OUR whole discussion of education has been dominated by the thought that its end and aim is an ethical one. I hardly know whether this would be universally admitted; but some presentday tendencies to follow instinct or the will of nature, or to leave the child free to follow his own course, seem, to say the least, to interpret the ethical end in rather subversive or random fashion. So, whether we are thinking of the child's native endowments, of which by far the most central and important is the capacity for inward receptivity, self-judgment and aspiration, or whether we are thinking of the future contents of his mind in which those capacities operate and come to fruition, it is immensely urgent to press for a real recognition of this spiritual purpose. Many, particularly of the older educational institutions, have happily set the making of character before themselves as their greatest hope. I t must be said that there has not always been anything conspicuously Christian about the character sought after, but it has been at any rate a moral end consciously pursued. Where all these have, I think, erred is in part that they have not seen character as intimately associated with and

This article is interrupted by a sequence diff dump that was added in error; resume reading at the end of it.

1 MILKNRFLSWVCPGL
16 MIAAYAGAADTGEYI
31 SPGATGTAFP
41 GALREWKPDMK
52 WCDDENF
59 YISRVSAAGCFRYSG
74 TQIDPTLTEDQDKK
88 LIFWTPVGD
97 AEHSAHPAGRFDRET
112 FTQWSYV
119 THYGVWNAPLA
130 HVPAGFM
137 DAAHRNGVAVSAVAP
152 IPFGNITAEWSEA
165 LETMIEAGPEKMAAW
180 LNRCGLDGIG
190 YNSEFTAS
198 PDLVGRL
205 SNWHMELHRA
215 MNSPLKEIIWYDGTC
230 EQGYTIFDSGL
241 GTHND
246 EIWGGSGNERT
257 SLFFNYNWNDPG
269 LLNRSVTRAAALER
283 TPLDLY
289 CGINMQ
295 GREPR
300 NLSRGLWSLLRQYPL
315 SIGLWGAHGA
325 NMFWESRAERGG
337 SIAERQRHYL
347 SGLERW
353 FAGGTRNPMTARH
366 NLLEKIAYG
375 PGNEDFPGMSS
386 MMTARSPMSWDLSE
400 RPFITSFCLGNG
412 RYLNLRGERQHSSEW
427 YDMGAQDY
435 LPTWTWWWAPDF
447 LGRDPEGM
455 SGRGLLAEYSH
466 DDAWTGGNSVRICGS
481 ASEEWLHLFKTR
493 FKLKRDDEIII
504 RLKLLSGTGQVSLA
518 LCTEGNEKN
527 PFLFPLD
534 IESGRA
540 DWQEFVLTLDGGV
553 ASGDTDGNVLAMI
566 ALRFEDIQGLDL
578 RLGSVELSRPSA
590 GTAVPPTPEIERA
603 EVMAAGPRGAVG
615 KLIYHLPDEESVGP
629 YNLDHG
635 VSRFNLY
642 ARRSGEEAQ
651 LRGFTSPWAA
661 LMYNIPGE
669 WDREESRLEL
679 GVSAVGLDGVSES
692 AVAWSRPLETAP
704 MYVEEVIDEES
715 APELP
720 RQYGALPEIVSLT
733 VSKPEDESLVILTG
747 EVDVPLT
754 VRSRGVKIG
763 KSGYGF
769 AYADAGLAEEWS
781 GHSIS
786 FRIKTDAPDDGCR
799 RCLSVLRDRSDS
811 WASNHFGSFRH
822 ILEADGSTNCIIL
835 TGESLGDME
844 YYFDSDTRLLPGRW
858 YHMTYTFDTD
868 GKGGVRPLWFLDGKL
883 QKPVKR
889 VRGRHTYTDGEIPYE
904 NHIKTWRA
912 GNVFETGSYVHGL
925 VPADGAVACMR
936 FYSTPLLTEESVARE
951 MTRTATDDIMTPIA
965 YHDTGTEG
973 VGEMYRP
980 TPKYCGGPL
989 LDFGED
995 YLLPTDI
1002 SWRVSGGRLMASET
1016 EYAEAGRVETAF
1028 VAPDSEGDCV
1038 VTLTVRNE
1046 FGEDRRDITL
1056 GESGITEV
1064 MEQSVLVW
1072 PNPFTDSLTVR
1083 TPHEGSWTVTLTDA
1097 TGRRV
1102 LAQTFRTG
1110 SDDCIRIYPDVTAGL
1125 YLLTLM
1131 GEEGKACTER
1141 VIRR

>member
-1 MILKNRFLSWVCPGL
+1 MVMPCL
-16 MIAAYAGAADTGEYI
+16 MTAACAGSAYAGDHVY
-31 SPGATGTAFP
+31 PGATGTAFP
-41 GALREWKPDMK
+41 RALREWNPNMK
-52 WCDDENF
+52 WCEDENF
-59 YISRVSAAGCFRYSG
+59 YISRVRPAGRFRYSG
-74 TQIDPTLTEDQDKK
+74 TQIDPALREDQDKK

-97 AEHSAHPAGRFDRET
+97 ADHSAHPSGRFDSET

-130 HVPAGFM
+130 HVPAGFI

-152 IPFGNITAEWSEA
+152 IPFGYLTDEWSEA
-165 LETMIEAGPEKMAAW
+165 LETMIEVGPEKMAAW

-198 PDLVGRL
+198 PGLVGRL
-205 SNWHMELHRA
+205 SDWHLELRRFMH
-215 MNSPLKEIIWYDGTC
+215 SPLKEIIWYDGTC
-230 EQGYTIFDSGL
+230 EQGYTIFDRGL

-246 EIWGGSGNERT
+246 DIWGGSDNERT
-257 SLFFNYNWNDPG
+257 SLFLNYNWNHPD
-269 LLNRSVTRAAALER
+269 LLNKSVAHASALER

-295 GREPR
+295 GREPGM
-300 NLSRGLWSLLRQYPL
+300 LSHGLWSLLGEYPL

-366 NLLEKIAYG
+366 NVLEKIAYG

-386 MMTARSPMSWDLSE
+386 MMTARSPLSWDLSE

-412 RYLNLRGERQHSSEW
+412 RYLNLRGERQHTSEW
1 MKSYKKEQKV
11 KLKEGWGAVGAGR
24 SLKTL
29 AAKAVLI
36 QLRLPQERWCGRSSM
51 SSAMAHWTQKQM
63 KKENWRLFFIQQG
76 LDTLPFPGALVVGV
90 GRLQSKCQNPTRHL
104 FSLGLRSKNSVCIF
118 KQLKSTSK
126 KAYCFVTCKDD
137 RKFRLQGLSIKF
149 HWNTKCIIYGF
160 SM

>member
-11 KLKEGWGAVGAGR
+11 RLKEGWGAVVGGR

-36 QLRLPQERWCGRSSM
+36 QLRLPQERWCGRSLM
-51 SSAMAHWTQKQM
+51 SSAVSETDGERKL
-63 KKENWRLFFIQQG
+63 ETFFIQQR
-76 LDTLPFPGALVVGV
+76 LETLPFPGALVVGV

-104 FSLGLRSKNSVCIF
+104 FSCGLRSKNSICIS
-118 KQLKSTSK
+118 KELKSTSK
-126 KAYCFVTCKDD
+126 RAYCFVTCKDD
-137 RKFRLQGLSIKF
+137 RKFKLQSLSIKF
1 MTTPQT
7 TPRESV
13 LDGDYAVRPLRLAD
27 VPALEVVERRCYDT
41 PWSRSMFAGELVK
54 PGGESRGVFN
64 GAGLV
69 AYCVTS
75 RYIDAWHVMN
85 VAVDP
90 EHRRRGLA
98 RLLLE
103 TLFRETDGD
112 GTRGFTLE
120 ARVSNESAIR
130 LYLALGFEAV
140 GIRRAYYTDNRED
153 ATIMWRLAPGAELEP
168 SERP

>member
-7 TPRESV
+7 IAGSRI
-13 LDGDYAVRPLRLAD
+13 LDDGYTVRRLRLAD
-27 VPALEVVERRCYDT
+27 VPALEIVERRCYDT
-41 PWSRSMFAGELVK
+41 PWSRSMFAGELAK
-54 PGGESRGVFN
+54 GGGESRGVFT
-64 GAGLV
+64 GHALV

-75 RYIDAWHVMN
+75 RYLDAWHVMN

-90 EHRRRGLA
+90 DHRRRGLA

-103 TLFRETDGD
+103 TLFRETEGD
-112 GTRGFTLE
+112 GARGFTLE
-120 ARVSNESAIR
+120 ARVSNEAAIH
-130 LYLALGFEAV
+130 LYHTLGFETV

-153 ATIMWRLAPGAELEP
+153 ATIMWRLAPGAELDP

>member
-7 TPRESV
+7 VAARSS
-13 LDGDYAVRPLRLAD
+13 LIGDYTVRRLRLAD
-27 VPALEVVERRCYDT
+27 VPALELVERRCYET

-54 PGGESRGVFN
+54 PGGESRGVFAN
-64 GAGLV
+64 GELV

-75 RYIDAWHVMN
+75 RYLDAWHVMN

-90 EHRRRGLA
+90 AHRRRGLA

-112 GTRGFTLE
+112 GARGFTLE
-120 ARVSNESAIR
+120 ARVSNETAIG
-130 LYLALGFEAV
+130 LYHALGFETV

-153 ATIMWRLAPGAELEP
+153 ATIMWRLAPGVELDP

springing from the contents of the mind. The mind is the self in contact with reality, and the nature of this contact is character.